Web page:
GitLab is a single platform that automates software delivery, boosts productivity, and secures end-to-end software supplychain. It’s a classic case of a tech firm that would easily catch Khosla’s eye.
It is another example of a firm that Khosla successfully exited in the IPO back in 2021. He invested back in 2015, and again in 2018 helped to raise funds for the business.
The 2018 funding round was done with a value of $1.1bn, while the IPO at $77 valued the firm at $11bn. From this, Khosla easily netted at least a 10x return from his initial investment.
Key investing principles
Risk-Taking and Innovation: Khosla has a reputation for being an advocate of high-risk, high-reward investments. Khosla is particularly interested in technologies that have the potential to bring about significant change and reshape industries. This is well noted from the key message from the VC homepage:
Long-Term Vision: Khosla's investment thinking often extends beyond short-term gains. He is known to have a long-term vision, investing in technologies and companies that may take time to mature but have the potential for substantial impact in the future. This can be noted from the investments we covered above, such as OpenAI.
Clean Technology and Sustainability: Khosla has a strong commitment to clean technology and sustainability. He recognizes the importance of addressing environmental challenges and has invested in companies that focus on renewable energy, energy efficiency, and other sustainable solutions. This is financially shrewd as well, given the shift in focus towards this sector in recent years.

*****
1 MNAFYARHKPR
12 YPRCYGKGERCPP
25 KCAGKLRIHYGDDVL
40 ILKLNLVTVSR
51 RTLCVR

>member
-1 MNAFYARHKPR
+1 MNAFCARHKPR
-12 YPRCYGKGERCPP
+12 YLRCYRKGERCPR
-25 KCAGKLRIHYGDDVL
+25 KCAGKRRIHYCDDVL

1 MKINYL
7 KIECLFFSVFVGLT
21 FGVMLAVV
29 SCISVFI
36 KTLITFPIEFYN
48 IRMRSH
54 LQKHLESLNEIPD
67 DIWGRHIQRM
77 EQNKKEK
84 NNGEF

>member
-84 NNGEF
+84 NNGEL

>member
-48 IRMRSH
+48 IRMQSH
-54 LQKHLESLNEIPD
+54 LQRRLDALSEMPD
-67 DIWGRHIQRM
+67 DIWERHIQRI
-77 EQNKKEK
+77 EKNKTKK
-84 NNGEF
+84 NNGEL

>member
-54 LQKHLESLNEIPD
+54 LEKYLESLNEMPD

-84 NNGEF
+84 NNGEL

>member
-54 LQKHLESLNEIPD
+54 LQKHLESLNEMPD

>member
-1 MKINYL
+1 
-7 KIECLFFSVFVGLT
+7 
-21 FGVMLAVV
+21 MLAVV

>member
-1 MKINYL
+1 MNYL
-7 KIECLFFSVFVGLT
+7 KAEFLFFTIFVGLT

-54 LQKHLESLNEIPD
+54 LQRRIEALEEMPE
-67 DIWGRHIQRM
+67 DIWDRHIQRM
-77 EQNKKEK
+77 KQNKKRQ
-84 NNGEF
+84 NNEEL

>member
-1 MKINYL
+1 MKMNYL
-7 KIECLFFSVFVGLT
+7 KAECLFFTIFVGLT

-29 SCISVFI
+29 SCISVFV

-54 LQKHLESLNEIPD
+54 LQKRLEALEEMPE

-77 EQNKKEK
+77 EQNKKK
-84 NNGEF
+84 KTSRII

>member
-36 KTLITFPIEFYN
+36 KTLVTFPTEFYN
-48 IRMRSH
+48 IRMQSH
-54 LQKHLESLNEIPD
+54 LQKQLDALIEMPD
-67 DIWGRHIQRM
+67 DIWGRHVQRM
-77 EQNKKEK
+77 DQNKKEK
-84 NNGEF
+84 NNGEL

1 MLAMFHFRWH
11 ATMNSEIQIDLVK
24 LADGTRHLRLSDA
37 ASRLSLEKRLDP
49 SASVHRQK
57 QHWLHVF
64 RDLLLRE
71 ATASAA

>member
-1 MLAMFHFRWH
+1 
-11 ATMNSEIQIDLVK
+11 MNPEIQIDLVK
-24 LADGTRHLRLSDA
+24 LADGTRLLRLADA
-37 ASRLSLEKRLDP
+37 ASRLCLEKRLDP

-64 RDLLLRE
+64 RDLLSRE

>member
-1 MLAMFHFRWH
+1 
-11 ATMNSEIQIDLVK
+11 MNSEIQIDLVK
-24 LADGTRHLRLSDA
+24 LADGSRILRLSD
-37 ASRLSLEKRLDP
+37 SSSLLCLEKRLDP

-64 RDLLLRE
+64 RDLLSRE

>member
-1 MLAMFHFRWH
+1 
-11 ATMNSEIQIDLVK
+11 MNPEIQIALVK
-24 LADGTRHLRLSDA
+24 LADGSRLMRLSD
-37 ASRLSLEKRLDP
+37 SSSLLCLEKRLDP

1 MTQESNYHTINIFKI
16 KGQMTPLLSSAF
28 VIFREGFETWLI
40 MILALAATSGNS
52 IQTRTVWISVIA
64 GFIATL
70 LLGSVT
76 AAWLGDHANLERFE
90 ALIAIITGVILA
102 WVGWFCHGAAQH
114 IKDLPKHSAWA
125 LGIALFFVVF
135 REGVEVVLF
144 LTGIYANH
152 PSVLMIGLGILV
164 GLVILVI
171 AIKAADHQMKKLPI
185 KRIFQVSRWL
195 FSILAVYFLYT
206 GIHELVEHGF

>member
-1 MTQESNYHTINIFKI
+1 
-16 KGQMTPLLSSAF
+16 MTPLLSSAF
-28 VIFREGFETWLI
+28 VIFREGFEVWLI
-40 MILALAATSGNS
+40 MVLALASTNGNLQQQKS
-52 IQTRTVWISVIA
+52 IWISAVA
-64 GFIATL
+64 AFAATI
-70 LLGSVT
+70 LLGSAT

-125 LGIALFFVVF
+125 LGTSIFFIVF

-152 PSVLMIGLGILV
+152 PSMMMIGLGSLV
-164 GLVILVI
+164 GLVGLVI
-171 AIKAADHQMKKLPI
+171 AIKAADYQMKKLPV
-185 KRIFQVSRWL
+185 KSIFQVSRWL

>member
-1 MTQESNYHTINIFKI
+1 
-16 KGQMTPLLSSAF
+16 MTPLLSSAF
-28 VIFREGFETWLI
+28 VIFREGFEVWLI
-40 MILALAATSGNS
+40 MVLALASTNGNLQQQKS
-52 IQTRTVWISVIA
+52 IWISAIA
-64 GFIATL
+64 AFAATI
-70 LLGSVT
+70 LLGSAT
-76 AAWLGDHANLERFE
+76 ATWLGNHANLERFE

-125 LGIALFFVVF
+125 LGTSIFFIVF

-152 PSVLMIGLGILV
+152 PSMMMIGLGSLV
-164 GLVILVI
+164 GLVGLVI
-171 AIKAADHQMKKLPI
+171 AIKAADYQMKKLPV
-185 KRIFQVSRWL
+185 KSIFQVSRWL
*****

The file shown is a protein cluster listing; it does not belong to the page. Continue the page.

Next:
Interdisciplinary Approach: Khosla's investment thinking is often interdisciplinary, drawing from various fields of expertise. He looks for opportunities at the intersection of different industries and technologies, recognizing that breakthroughs often come from the convergence of ideas and capabilities from different areas.
Quotes to live by
"The clean energy industry is about to be the largest economic opportunity of the 21st century."
This quote reflects Khosla's strong belief in the potential of the clean energy sector. He sees the transition to clean energy not only as a crucial step for environmental sustainability but also as a significant economic opportunity for investment.
"In venture capital, it’s all about the outliers."
Khosla talks about the importance of identifying and investing in companies that have the potential to be outliers – those that can significantly outperform others in the industry. This mindset aligns with his inclination toward high-risk, high-reward investments and transformative technologies.
"I’d rather take the risk of some of the newer technologies because I think that’s where the big breakthroughs come."
The high fail rate of early businesses might put some off, but not Khosla. He recognises that within this space there’s the potential for large winners.
"People are very strange about failure. I’ve failed a lot, and I’m proud of it. Every failure has taught me something. It’s made me stronger."
Khosla's perspective on failure underscores the importance of learning and resilience. He encourages an entrepreneurial mindset that embraces failure as a natural part of the journey.
"It’s not that we don’t need answers, but we need a different kind of answer. We need innovation."
Instead of merely seeking solutions to existing problems, he advocates for a mindset that generates entirely new approaches and technologies to address challenges.